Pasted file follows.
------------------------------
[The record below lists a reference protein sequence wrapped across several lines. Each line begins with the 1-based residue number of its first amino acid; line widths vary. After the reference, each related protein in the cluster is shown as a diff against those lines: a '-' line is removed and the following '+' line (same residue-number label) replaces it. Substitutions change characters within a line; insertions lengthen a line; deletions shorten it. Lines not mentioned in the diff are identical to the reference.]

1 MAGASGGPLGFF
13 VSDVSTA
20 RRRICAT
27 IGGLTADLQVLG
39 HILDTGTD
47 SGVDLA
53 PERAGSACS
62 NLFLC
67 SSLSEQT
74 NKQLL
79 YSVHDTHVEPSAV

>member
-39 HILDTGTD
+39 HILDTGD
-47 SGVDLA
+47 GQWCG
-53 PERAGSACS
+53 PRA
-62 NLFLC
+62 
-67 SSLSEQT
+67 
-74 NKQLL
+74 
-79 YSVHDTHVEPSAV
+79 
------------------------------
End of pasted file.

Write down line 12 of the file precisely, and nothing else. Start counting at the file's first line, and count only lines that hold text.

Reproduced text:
79 YSVHDTHVEPSAV